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As part of London Challenge Poverty Week 2022 we were delighted to speak at the London Child Poverty Summit on 20 October 2022. The in person event, organised by the Childhood Trust and London Child Poverty Alliance, brought together over 200 people who want to work together to tackle child poverty in London.  

Helen Flynn, our Head of Policy, Research and Campaigns took part in a panel discussion titled, “Children with No Recourse to Public Funds and What We Can Do About it”. Following powerful contributions from other panel members, many of whom had direct experience of the no recourse to public funds (NRPF) condition, Helen took a slightly different angle on the issue. 

Helen highlighted the UK Government’s international legal obligations under the seven United Nations human rights treaties it has signed, ratified and so agreed to be bound by. 

NRPF as a violation of human rights 

Helen discussed no recourse to public funds condition as a breach of the right to social security, which is laid out in Article 9 of the International Convent on Economic, Social and Cultural Rights (ICESCR). Human rights are universal, so in signing up to this treaty the UK Government bound itself to protect these rights for every person in the UK – irrespective of immigration status or any other status or characteristic.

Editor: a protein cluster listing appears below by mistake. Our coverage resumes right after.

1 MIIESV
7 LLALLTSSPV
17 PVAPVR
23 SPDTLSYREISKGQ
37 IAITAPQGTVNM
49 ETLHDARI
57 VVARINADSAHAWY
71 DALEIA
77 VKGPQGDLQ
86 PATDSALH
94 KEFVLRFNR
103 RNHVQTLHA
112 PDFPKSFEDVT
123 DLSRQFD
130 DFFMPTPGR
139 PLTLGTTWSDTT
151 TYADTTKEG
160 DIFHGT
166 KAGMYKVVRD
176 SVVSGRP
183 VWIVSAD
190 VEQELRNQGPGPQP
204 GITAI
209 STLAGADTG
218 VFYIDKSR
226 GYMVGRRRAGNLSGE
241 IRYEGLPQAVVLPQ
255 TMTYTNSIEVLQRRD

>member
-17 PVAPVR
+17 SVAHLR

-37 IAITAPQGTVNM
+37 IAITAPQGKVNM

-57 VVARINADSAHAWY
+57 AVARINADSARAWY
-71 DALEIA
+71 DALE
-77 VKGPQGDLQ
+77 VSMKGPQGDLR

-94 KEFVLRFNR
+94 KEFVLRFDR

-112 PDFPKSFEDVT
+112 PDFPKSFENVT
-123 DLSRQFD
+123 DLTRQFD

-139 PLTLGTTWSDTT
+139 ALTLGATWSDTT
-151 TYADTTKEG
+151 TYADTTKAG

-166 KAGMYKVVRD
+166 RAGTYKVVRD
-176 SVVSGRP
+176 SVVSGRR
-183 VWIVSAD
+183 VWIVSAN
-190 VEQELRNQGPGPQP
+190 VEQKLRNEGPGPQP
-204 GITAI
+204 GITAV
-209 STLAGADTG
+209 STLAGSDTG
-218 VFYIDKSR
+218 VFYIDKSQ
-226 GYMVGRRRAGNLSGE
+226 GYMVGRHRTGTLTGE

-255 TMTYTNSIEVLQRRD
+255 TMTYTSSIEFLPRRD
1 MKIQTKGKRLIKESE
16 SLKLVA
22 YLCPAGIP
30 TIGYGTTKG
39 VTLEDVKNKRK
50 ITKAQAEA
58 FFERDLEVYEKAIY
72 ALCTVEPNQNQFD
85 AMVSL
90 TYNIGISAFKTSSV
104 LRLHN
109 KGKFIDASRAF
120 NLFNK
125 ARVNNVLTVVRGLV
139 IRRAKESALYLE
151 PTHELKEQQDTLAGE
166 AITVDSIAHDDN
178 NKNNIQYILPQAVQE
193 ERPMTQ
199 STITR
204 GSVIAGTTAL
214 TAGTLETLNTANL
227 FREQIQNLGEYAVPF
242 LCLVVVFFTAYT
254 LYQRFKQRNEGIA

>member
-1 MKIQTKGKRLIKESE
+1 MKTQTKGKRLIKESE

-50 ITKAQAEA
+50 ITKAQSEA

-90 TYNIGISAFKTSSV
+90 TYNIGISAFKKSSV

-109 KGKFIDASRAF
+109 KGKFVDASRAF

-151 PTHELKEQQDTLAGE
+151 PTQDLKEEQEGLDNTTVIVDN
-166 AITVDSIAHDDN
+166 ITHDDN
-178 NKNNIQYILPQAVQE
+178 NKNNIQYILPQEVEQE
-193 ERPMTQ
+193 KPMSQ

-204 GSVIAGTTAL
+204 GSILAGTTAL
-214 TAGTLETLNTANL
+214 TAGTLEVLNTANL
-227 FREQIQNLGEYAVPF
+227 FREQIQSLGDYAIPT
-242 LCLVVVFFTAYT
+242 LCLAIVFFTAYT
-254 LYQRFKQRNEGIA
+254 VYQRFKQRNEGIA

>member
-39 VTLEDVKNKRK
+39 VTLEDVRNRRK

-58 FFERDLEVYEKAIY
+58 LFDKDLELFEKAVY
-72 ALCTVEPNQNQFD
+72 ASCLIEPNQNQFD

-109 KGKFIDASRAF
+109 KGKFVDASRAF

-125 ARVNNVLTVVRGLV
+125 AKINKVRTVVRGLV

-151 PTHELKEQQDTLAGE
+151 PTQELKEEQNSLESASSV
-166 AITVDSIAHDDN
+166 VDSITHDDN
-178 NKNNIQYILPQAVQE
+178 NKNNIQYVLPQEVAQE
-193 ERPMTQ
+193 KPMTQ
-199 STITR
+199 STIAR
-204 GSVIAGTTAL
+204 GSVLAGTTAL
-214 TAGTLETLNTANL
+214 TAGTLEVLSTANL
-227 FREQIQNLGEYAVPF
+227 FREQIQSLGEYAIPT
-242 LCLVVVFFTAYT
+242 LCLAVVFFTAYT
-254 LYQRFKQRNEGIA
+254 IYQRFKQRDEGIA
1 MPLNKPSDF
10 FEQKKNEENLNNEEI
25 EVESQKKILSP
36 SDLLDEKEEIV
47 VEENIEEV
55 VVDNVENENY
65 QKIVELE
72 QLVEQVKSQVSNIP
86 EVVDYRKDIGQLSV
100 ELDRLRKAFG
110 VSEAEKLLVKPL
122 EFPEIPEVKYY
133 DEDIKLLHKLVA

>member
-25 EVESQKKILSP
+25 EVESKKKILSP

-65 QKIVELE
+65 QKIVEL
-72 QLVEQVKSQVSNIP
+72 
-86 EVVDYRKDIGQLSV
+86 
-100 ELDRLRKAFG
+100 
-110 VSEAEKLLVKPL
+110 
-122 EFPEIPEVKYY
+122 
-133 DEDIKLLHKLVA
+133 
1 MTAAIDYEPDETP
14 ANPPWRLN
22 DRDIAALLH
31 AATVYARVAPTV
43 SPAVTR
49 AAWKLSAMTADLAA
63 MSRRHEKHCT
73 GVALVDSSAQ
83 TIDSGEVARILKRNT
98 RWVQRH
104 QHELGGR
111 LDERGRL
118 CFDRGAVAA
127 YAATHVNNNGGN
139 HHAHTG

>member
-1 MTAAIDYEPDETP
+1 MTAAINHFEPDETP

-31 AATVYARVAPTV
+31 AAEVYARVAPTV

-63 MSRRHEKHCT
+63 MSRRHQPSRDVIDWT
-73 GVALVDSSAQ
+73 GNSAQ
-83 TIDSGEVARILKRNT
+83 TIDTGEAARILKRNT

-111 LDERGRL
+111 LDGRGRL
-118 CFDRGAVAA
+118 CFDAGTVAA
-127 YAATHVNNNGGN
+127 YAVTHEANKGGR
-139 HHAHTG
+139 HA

As well is being universal, we talk about rights being ‘indivisible’. This means that you can’t simply pick a few rights to realise, they are all interconnected, you have to realise them all. For example, while NRPF impacts the rights to social security, we can also see that this right impacts on other rights, such as the right to adequate standard of living (including food and housing), health, equality, education, and work (including just and favourable conditions). All of these are protected by ICESCR. 

It’s not only Just Fair saying this – our National Human Rights Institution for England and Wales, the Equality and Human Rights Commission has expressed particular concerns about NRPF in relation to the right to an adequate standard of living (Article 11). 

NRPF has a particular impact on the rights of children and young people in the UK, for example parents with NRPF can’t access any of the core benefits designed to support the cost of bringing up children, including Child Benefit and the child element of Universal Credit. 

So, what can we do about this? 

The Universal Periodic Review (UPR) of the UK takes place every five years. During the process the UK is examined by other countries across the world in terms of all the commitments the UK has made in relation to protecting, promoting and fulfilling human rights (more on the process here).  

The next review takes place on 10 November 2022. As part of the event, we launched a new briefing on NRPF, which was drawn from a larger report we submitted to the UN Human Rights Council in March, along with our friends at Project 17.  

We have now sent this briefing to countries across the world, asking them to recommend the UK Government ends the NRPF policy, and in the interim they declassify ‘Child Benefit’ as a public fund.  

This will shine an international spotlight on the UK, and that’s an important tool. But we will also use any recommendations made by States in our advocacy and campaigning, to keep the pressure on the UK Government, and during the summit, we asked other groups to do the same. We believe that framing this issue as a legal violation gives extra weight to our work to end NRPF.  

For more about the Universal periodic review and how to use it in your work, join our free online training on 7 November from 14:00-16:00.